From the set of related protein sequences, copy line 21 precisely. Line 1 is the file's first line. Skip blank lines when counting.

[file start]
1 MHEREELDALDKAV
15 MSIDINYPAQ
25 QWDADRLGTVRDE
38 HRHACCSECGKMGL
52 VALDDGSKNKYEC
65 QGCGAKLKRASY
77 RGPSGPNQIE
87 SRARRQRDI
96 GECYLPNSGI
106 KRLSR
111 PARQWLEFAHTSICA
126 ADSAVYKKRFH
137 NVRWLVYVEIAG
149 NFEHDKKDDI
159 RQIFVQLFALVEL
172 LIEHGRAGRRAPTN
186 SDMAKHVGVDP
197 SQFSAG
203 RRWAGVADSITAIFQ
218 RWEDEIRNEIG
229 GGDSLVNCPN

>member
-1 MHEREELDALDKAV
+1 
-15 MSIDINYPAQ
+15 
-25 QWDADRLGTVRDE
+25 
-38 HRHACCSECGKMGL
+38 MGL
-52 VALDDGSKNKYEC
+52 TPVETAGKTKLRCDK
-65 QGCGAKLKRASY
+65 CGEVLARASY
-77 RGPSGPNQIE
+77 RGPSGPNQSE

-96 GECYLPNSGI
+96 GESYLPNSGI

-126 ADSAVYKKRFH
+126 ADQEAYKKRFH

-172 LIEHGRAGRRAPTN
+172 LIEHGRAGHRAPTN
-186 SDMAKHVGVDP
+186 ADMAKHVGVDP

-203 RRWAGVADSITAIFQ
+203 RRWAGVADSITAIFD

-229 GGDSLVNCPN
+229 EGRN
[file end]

229 GGDSLVNCPN